Sunday, March 05, 2006

Weekly Worker 614 March 2nd 2006

The latest Weekly Worker (March 2nd 2006, #614) has a classic (or even pastiche) Soviet socialist realist cover for International Women's Day, with a centre-page article on its history, drawing the differences between 'communists' and Respect.

Respect gets more treatment with an article spinning out the resignation of two prospective candidates from Tower Hamlets Respect and their defection to the LibDems ('How many more careerists?'). Peter Manson's take is that the SWP orientation was to build an alliance between 'muslim activists' and 'secular socialists', but light on policies and principles and opportunist. The Muslim/Mosque 'world view' is to work with the SWP, but move on to 'greener pastures', especially it seems 'careerists'. Hmmm, I think this is too cynical about 'Muslims' and too eager too put them into one negative category. The incident sparking this split was over the allocation of seats for the council, with John Rees being nominated for the Whitechapel ward where they think they have the best chance of winning against Shamsuddin Ahmed, who seems to have a strong Bengali base in the area. Manson has an interview with Ahmed, who has turned against Galloway, Rees and the whole project; and he does come across an opportunistic egotist. The article admits this is a small split. Finally the article comments on press rumours about Galloway planning to go to Scotland, which Respect is denying. Sheridan and Galloway?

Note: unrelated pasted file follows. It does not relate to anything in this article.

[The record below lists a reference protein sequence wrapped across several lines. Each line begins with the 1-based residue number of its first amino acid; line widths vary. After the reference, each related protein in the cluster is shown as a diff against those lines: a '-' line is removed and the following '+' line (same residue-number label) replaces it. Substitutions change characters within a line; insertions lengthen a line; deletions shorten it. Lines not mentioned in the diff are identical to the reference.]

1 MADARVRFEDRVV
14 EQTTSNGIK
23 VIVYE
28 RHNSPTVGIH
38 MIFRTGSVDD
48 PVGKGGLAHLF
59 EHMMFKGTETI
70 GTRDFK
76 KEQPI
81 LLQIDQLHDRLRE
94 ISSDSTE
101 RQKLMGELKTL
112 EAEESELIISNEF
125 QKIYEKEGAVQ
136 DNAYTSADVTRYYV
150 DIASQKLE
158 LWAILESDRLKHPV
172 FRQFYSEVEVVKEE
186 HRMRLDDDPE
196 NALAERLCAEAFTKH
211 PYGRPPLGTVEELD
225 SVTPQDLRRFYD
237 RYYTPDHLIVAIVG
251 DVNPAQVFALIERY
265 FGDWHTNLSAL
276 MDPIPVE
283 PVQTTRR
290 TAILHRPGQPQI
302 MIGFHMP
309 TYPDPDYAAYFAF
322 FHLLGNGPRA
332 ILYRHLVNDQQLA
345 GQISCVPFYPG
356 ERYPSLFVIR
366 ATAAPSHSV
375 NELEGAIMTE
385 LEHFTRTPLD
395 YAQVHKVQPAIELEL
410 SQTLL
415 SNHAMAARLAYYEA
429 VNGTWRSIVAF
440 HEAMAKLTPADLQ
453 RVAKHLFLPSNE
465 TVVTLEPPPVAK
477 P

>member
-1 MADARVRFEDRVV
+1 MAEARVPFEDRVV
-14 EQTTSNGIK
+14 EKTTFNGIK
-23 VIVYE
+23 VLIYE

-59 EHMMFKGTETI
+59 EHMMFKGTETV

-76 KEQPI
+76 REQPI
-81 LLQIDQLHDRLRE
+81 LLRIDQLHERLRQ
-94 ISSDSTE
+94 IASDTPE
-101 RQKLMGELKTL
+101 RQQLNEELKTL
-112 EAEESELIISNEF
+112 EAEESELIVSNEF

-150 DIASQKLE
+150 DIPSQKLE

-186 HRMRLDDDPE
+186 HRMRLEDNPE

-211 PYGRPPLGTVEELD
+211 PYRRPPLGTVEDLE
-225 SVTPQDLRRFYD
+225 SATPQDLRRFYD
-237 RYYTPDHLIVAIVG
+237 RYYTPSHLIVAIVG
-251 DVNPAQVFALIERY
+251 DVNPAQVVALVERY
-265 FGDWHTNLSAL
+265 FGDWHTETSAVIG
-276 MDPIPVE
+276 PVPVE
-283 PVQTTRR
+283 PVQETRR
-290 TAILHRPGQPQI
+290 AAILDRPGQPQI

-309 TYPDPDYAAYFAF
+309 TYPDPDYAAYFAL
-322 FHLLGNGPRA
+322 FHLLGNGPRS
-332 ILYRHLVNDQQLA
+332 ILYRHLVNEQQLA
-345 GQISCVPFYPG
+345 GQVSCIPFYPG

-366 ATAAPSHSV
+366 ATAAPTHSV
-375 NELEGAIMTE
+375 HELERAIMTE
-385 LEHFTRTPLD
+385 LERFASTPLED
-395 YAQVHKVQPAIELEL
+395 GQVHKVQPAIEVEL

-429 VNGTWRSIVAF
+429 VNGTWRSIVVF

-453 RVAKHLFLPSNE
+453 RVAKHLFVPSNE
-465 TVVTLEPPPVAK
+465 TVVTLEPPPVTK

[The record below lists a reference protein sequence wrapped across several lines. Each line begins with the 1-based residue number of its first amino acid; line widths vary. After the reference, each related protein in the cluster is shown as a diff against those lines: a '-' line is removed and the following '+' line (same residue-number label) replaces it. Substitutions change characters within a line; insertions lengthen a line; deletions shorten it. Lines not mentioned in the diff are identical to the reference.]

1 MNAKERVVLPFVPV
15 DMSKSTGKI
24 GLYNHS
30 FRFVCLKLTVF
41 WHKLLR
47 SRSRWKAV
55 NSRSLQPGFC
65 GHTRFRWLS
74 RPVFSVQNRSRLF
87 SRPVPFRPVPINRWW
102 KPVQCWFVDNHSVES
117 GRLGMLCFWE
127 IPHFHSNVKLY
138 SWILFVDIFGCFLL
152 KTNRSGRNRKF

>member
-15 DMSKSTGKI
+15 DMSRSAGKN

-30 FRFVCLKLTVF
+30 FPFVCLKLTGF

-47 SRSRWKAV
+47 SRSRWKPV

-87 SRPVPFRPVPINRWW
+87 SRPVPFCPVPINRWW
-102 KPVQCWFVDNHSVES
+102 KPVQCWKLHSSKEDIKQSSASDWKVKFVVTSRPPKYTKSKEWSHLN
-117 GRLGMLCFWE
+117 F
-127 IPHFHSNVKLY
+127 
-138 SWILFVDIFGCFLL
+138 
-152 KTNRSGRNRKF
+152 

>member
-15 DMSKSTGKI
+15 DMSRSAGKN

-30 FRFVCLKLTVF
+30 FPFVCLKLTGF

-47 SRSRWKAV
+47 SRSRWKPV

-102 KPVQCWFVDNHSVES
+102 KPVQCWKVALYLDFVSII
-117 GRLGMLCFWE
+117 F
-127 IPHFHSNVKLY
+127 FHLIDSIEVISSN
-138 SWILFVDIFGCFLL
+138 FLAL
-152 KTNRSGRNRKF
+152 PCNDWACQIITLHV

Nick Rogers looks at the SSP conference, basically warning against 'Allying with the nationalists'.

'Dave Craig' of the RDG treads familiar water in 'Britain's drystone wall', taking up David Cameron's intention to end the royal prerogative, Charles Windsor the political dissident and the outcome of the Power Commission to insist on the importance of republicanism.

Lawrence Parker looks at the SWP's reaction to the cartoons crisis and finds a Stalinist approach to 'cultural production'. Hmmm, got to agree on the SWP's orientation towards Lukacs and socialist realism, but this just doesn't deal with the political issues.


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